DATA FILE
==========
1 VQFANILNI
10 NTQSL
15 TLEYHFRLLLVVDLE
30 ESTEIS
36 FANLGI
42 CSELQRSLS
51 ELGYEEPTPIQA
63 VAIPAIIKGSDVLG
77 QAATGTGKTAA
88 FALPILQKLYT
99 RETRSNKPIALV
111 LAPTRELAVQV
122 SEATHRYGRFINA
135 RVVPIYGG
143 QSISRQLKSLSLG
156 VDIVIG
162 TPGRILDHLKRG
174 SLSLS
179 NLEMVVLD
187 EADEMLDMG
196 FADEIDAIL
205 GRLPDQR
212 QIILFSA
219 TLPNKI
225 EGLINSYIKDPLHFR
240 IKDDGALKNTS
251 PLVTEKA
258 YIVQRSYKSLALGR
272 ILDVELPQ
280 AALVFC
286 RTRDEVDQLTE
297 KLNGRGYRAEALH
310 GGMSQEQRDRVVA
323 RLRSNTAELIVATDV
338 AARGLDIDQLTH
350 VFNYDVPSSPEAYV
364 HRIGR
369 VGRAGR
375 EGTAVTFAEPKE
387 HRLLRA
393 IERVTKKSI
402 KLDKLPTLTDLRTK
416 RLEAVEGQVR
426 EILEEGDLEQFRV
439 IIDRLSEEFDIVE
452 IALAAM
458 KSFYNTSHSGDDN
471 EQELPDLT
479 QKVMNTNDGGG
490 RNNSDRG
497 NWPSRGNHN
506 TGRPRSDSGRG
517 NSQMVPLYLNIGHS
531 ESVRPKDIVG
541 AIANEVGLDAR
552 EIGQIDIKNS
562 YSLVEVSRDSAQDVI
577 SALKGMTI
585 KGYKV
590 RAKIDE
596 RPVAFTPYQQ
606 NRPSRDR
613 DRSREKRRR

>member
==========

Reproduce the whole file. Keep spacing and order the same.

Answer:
1 VQFANILNI
10 NTQSL
15 TLEYHFRLLLVVDLE
30 ESTEIS
36 FANLGI
42 CSELQRSLS
51 ELGYEEPTPIQA
63 VAIPAIIKGSDVLG
77 QAATGTGKTAA
88 FALPILQKLYT
99 RETRSNKPIALV
111 LAPTRELAVQV
122 SEATHRYGRFINA
135 RVVPIYGG
143 QSISRQLKSLSLG
156 VDIVIG
162 TPGRILDHLKRG
174 SLSLS
179 NLEMVVLD
187 EADEMLDMG
196 FADEIDAIL
205 GRLPDQR
212 QIILFSA
219 TLPNKI
225 EGLINSYIKDPLHFR
240 IKDDGALKNTS
251 PLVTEKA
258 YIVQRSYKSLALGR
272 ILDVELPQ
280 AALVFC
286 RTRDEVDQLTE
297 KLNGRGYRAEALH
310 GGMSQEQRDRVVA
323 RLRSNTAELIVATDV
338 AARGLDIDQLTH
350 VFNYDVPSSPEAYV
364 HRIGR
369 VGRAGR
375 EGTAVTFAEPKE
387 HRLLRA
393 IERVTKKSI
402 KLDKLPTLTDLRTK
416 RLEAVEGQVR
426 EILEEGDLEQFRV
439 IIDRLSEEFDIVE
452 IALAAM
458 KSFYNTSHSGDDN
471 EQELPDLT
479 QKVMNTNDGGG
490 RNNSDRG
497 NWPSRGNHN
506 TGRPRSDSGRG
517 NSQMVPLYLNIGHS
531 ESVRPKDIVG
541 AIANEVGLDAR
552 EIGQIDIKNS
562 YSLVEVSRDSAQDVI
577 SALKGMTI
585 KGYKV
590 RAKIDE
596 RPVAFTPYQQ
606 NRPSRDR
613 DRSREKRRR

>member